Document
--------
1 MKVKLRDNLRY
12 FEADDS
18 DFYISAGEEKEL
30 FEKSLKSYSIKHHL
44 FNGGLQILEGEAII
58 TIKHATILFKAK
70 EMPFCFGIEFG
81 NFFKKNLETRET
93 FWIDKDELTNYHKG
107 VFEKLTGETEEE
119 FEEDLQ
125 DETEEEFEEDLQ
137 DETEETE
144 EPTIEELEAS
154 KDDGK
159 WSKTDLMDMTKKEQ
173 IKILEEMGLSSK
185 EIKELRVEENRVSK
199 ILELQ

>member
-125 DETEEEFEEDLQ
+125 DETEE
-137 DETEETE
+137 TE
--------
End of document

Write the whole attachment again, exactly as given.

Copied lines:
1 MKVKLRDNLRY
12 FEADDS
18 DFYISAGEEKEL
30 FEKSLKSYSIKHHL
44 FNGGLQILEGEAII
58 TIKHATILFKAK
70 EMPFCFGIEFG
81 NFFKKNLETRET
93 FWIDKDELTNYHKG
107 VFEKLTGETEEE
119 FEEDLQ
125 DETEEEFEEDLQ
137 DETEETE
144 EPTIEELEAS
154 KDDGK
159 WSKTDLMDMTKKEQ
173 IKILEEMGLSSK
185 EIKELRVEENRVSK
199 ILELQ

>member
-125 DETEEEFEEDLQ
+125 DETEE
-137 DETEETE
+137 TE